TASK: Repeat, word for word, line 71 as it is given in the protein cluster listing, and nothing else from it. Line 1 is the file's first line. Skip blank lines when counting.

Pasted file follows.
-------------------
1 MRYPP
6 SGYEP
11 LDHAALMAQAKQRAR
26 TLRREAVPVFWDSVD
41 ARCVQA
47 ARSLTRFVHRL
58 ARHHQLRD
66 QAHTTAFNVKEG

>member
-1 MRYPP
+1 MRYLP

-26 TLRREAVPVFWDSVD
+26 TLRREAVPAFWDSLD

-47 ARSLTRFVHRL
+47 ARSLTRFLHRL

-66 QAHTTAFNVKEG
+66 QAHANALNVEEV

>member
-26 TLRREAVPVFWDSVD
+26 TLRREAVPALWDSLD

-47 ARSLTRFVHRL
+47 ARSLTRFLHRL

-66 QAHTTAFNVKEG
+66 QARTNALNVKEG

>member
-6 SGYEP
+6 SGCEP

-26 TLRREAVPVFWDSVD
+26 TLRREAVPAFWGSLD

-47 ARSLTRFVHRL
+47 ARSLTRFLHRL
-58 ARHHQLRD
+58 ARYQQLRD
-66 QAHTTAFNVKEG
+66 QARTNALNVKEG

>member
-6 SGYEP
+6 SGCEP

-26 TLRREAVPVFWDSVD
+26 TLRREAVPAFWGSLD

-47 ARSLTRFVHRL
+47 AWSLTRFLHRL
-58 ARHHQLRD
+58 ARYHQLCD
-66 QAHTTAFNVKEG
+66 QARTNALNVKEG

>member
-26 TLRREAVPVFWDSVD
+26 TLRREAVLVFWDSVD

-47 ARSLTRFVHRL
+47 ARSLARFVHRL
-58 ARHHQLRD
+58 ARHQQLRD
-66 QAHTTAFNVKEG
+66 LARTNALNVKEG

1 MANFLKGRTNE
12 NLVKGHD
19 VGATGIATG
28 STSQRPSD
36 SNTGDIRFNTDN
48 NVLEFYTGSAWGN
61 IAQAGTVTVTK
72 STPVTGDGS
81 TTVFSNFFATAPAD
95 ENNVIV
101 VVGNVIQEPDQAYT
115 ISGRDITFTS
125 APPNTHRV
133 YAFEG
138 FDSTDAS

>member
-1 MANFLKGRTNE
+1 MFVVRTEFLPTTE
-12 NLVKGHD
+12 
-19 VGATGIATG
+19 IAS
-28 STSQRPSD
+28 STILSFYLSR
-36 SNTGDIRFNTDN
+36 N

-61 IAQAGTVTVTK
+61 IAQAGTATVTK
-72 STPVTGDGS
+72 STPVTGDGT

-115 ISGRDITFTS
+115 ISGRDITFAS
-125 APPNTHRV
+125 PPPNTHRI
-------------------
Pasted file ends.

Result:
>member